So, when even the thought of a short weekend away isn’t in the cards, we do the next best thing: we plan.
Mary Beth read that one of the best parts of a vacation is planning it. She’s right. It gives us something to look forward to. According to a study in “Applied Research in Quality of Life,” Jeroen Nawijn and his colleagues found that, “Vacationers reported a higher degree of pre-trip happiness, compared to non-vacationers, possibly because they are anticipating their holiday.”
Anyone who travels knows the fun in selecting the location, dates, hotel rooms, and (Adam’s favorite part) all the places you’ll eat.
Over the last few months, this is exactly what we’ve been doing — thinking about the next big epic family getaway. We’ve talked about it for months, throwing our ideas on fun, but relatively inexpensive locations within driving distance (i.e., for us, that’s about 8 hours these days). You may recall that we wrote a column this past summer asking the kids where they wanted to go.
I don’t think we’re ready for some of their suggestions just yet, but we’ve landed on a location. While we’ve been in the mood to plan a vacation, country music legend Dolly Parton has been in the news (don’t worry, it’s for good reasons — as if there would be a bad reason for Dolly to be in the news). Somehow the two things have mixed together and now we’re planning a late-summer trip to Dollywood.
Mary Beth has been advocating for this since well before March 2020, but it took the pandemic for the stars to align. The kids drank her Kool-Aid — even if they (and Mary Beth) can only hum along to 9 to 5 — and the idea of going to an amusement park in the Great Smoky Mountains emerged as a good cure for cabin fever.
Adam intends to educate the family about Dolly’s music with a Spotify list during the car ride to Pigeon Forge, Tenn.
Normally, everyone would sit back and let Adam make the vacation decisions, but this time, we’re involving the kids more. They all want a hot tub. Sadie wants her own bed. Ella wants a pool. Oscar wants to hug Dolly Parton. Katie wants to catch a pigeon (see, she’s got this thing for birds, and she thinks that if we’re going to Pigeon Forge, oh never mind).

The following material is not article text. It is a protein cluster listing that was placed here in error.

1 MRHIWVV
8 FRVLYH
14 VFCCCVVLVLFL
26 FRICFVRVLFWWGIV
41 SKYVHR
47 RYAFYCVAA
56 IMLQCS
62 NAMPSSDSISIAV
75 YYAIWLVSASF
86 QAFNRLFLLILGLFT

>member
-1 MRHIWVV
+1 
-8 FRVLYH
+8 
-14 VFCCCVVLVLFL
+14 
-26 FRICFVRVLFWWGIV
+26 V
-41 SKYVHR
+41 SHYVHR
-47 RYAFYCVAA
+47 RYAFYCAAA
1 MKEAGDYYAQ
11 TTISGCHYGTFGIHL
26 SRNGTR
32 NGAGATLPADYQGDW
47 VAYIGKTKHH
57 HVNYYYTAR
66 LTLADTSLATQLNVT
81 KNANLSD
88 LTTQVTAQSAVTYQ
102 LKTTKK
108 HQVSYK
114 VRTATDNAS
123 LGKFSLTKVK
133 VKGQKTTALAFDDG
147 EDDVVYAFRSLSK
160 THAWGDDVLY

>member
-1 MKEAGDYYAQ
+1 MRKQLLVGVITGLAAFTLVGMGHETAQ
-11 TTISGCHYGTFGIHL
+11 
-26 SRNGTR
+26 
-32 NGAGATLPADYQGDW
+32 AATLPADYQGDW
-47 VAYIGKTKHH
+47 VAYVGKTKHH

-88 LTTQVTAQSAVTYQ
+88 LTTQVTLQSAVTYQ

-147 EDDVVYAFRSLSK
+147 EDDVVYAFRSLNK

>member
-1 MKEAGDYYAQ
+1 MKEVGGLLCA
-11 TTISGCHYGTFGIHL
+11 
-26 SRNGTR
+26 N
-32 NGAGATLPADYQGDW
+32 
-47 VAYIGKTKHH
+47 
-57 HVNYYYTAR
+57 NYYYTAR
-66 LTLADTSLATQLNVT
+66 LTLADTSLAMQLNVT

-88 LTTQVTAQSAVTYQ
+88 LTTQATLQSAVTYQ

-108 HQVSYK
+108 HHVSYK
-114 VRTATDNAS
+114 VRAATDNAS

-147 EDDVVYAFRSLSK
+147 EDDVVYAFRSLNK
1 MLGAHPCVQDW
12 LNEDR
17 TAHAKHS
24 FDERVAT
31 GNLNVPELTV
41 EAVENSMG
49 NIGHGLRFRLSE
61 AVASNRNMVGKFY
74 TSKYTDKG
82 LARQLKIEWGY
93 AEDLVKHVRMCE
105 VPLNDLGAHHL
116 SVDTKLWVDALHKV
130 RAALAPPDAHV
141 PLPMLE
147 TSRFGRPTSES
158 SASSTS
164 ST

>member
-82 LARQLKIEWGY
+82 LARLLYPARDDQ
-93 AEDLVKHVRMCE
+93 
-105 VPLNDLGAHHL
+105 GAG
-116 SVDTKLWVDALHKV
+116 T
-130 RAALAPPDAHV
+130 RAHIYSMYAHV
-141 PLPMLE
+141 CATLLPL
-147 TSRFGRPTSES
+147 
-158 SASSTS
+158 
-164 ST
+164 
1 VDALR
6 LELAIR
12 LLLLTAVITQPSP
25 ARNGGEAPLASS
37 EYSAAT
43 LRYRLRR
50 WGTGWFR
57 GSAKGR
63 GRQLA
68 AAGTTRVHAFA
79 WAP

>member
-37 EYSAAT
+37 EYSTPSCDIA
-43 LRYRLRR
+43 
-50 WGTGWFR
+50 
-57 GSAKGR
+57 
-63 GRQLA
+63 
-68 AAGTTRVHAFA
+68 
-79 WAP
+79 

We see the anticipation grow when we talk and plan. We’re working together to create something that we’ll mark on the calendar and count down the day. It’s fun, but more importantly, it’s hopeful.
We’re likely to still need our masks, and there will probably be reduced capacity in the park (which might be a good thing: i.e., ride lines). But for the first time in a long time, we have a sense of optimism. As a family, we’re looking ahead to taking a step out into the world, to see something new together.
If this tenuous start to the healing process holds, our family will be off on new epic adventures, making memories that will last a lifetime.
— Adam Earnheardt is professor of communication at YSU and member of the National Society of Newspaper Columnists executive board. Follow him on Twitter at @adamearn. Mary Beth Earnheardt is a professor in the Anderson Program in Journalism at Youngstown State University where she advises student media. You can follow her on Twitter at @mbexoxo.